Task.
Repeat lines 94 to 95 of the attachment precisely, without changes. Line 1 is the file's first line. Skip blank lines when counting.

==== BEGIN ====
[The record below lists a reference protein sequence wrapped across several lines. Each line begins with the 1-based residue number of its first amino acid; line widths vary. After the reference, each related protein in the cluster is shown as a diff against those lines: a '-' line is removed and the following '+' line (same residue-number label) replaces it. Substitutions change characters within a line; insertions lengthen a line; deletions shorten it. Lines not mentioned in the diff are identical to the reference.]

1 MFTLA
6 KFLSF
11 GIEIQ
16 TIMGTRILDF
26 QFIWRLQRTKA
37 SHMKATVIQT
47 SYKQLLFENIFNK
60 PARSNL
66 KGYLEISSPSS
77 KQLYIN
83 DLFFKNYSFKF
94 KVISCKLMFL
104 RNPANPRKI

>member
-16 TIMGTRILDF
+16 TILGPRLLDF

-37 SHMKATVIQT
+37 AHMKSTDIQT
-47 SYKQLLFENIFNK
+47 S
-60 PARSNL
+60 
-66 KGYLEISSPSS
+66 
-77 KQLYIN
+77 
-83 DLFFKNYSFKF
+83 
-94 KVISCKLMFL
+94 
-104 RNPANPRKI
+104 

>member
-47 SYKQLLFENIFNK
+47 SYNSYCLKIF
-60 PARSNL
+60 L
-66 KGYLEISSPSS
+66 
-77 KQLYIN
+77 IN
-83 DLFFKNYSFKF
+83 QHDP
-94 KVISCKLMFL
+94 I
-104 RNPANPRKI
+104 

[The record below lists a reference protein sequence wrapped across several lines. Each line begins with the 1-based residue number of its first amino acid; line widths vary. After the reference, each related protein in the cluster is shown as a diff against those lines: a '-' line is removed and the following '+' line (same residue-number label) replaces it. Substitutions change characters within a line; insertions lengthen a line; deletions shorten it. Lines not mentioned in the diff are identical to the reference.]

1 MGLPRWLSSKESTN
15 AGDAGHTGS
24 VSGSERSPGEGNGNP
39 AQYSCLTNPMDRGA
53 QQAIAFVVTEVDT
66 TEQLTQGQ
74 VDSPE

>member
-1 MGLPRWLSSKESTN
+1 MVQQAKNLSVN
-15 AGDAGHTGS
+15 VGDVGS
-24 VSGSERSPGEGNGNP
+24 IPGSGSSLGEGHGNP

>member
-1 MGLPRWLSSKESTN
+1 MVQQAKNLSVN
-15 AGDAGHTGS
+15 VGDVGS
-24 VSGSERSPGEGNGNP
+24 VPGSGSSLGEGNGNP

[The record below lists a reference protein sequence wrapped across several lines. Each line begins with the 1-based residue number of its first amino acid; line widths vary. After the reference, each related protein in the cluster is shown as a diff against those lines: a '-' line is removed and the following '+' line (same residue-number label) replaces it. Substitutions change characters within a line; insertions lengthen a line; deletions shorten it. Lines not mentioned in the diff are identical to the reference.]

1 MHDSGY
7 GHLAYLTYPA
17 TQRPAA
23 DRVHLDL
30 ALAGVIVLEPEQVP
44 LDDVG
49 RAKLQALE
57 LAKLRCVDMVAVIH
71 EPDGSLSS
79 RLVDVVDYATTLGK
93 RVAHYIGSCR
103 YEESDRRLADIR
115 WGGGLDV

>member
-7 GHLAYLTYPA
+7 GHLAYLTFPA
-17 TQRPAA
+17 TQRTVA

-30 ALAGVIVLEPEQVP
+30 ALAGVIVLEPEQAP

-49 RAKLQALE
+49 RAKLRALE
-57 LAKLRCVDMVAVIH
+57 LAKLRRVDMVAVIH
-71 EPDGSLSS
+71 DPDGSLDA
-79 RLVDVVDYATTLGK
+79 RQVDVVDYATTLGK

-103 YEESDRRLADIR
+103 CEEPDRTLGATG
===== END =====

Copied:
-57 LAKLRCVDMVAVIH
+57 LAKLRRVDMVAVIH